By Travelmail Reporter
Published: 09:04 EST, 3 April 2014 | Updated: 10:19 EST, 3 April 2014
A safety warning has been issued to British families hoping hit the beaches during the Easter holidays, after winter storms dramatically changed the coastline causing lethal riptides in previously-safe waters.
The Royal National Lifeboat Institution (RNLI) says holidaymakers will be startled when they see beaches in Devon and Cornwall, which have be changed almost beyond recognition.
As the Easter holidays begin and the mild weather continues, families venturing onto Britain’s beaches are being advised to take care as 100mph winds over winter have shifted millions of tons of golden sands and shingle, creating new currents.
Bearing the brunt: Cornish beaches were hit hard by the winter storms which brought 100mph winds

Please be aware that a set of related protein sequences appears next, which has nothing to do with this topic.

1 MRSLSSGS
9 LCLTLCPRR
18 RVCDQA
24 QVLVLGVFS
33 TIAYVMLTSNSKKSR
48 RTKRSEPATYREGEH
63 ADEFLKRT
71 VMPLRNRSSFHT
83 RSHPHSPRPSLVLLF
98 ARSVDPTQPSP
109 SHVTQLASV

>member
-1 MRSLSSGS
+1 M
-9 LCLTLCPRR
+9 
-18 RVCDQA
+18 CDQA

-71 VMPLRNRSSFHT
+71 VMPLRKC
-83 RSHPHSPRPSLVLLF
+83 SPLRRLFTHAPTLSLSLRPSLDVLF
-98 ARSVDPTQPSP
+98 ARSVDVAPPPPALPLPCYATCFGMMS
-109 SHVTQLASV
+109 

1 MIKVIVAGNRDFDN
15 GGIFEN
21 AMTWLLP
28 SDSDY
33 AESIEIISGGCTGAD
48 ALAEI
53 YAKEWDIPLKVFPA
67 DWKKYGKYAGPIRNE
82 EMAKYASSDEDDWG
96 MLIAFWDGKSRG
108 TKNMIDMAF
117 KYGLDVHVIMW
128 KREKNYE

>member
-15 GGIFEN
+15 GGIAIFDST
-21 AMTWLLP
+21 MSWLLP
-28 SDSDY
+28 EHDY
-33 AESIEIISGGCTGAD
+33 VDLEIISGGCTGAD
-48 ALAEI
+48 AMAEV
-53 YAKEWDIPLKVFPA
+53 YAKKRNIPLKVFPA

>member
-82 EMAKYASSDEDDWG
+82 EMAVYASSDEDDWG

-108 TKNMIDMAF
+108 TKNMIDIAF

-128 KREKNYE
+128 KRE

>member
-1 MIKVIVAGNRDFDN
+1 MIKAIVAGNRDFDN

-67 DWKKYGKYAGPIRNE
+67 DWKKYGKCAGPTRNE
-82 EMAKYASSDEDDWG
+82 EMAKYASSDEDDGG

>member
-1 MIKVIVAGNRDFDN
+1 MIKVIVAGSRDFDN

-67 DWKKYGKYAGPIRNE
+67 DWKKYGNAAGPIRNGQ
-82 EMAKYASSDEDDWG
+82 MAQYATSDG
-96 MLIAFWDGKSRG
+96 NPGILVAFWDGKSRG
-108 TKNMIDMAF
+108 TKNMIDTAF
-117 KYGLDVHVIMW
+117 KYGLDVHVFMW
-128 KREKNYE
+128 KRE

Steve Instance, RNLI senior lifeguard manager for the South West of England, said: ‘The winter storms have dramatically changed the make-up of most the beaches and many people returning to their favourite spots may be surprised at how different everything looks.’
He explained: ‘This includes significant erosion of the sand dunes where gentle slopes have washed away, leaving sheer sand cliffs, some of which are 10 to 15 feet high.
‘On other beaches, access points have altered and on some, the shifting sand has left deep channels that in turn create strong rip currents.’
Waterlogged: The South West was hit hard by storms in January and February this year
Easter holiday warning about riptides on British beaches caused by winter storms